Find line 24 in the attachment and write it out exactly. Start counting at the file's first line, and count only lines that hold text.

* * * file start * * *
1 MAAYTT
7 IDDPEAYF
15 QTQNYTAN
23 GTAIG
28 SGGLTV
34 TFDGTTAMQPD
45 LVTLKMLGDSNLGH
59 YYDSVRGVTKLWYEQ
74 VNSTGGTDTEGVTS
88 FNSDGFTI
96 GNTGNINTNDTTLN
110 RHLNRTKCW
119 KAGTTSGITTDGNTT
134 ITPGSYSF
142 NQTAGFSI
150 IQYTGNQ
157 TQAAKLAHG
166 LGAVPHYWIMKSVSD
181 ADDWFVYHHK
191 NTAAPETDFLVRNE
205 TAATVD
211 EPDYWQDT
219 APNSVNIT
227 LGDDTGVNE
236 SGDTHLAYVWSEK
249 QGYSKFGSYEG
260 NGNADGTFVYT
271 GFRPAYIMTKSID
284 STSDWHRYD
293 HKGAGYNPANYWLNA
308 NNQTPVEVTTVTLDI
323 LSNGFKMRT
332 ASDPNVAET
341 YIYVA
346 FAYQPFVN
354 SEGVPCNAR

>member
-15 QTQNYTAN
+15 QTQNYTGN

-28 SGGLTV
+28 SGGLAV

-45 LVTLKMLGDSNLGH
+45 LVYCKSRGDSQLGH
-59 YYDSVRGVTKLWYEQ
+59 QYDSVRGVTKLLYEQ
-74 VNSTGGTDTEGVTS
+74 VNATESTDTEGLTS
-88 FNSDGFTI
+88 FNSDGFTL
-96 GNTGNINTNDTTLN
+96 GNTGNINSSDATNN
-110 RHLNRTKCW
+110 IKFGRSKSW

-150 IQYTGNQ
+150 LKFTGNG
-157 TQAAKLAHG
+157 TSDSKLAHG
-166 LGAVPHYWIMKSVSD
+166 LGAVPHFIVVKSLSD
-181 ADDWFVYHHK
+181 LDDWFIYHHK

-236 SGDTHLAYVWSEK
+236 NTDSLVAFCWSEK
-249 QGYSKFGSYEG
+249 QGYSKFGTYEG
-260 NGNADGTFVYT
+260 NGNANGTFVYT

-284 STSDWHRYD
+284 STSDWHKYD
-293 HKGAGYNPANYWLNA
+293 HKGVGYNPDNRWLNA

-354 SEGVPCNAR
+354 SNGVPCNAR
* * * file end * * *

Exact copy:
227 LGDDTGVNE